A distressed patient arrives at a dental clinic complaining of jaw pain and pleading for pain medication. The dentist suspects it might be temporomandibular joint disorder (TMJ), but closer examination reveals years of neglected dental disease, a history of substance abuse, and potentially a more serious condition that could be cancer.
The scenario is one that could happen in any dental clinic or doctor’s office, but this particular example is part of a detailed training module designed to educate health care professionals who have to make critical treatment decisions that often include prescribing opioid drugs.
The National Institutes of Health (NIH) recently awarded Harvard School of Dental Medicine (HSDM) and collaborators from other Boston health education institutions a 5-year $494,000 contract from the National Institute of Drug Addiction to create case-based training modules that will educate students and health care professionals in dentistry, medicine, nursing, and pharmacy about pain management and appropriate opioid prescribing.
Dr. Jeffry Shaefer, assistant professor of Oral and Maxillofacial Surgery, is principal investigator for the NIH contract along with co-principal investigator Dr. Antje Barreveld, an anesthesiologist with Newton Wellesley Hospital.
Shaefer, who has been teaching pain management for years at HSDM, brought together collaborators from Harvard Medical School, Massachusetts College of Pharmacy, Regis College of Nursing, MGH Institute of Health Professions, Brigham and Women’s Hospital (BWH) Pain Management Center and the BWH Department of Anesthesiology, Perioperative and Pain Medicine to apply for the funding. The NIH named Harvard School of Dental Medicine the lead institution in the Boston-based Center of Excellence in Pain Education (CoEPE) in 2012— it is one of eleven NIH CoEPEs nationwide.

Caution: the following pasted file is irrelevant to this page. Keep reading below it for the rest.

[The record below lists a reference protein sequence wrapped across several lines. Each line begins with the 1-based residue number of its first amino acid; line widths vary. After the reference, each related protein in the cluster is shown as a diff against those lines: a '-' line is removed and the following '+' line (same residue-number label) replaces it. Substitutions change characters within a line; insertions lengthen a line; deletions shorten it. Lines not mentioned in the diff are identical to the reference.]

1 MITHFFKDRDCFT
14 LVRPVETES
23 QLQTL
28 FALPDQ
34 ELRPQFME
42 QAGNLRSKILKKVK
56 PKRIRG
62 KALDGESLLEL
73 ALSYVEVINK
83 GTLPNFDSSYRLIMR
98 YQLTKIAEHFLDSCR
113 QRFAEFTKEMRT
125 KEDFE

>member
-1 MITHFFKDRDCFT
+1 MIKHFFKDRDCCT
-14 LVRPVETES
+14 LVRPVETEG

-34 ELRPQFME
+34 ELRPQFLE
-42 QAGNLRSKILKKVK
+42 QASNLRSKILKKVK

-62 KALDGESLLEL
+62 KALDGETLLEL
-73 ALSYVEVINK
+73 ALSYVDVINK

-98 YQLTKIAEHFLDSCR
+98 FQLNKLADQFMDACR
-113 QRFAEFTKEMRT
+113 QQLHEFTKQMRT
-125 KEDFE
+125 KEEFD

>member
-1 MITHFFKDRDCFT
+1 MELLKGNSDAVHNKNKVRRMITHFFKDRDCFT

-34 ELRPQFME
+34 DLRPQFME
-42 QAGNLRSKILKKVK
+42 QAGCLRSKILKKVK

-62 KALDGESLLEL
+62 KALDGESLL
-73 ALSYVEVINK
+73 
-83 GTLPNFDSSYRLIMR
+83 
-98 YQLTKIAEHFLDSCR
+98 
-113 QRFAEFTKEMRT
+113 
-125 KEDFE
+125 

“The most important thing we can do is teach proper pain management in schools,” Shaefer said. “The key is to not only teach the prescriber appropriate use of controlled pain medications but also an understanding of the patient’s disease process and how to properly evaluate the patient’s response to treatment,” he said.
Shaefer has already introduced the first training modules to third-year HSDM students and plans to use their feedback to refine future modules. The NIH award will also support inter-professional workshops that will bring dental, medical, nursing and pharmacy students together for pain management education. The modules have potential applications in continuing education courses as well. Eventually, the modules that the HSDM CoEPE creates, along with modules from the other 10 CoEPEs, will be available to the public on an NIH website.
These educational efforts come at a crucial time when prescription drug and heroin deaths make headlines on a daily basis. In October, Massachusetts Governor Charlie Baker proposed a bill that would limit practitioners to prescribing no more than a 72-hour supply of opioids to patients in most cases. His proposal is one of several steps the state is considering to address the problem.
Governor Baker also formed the Medical Education Working Group on Prescription Drug Misuse with deans from Massachusetts’ medical schools to examine medical education core competencies for the prevention and management of prescription drug misuse. The group’s recommendations for core competencies included skills in screening, evaluation and prevention; treating at-risk patients; and managing substance use disorders as chronic disease.
A joint response from the schools of dental medicine at Boston University, Harvard, and Tufts, supported the working group’s recommendations, “Given the significant role of dentistry in opioid prescribing, we strongly support the Core Curriculum Recommendations.” It went on to say, “Dentists are in a particularly unique position to have an impact, as they typically have regular contact with their patients and commonly address issues of preventive health and wellness in their oral health regimes.”
Dr. John Da Silva, associate professor of Restorative Dentistry and Biomaterials Sciences, and vice dean of HSDM, is part of the group reviewing dental core competencies. He stressed the importance of both the national and local efforts.
“Although pain management has been a part of the curriculum at HSDM for years, this is an opportunity to think critically about how we educate our students and prepare them for the challenges they will face in their own careers and practices; and how their actions have an impact,” Da Silva said.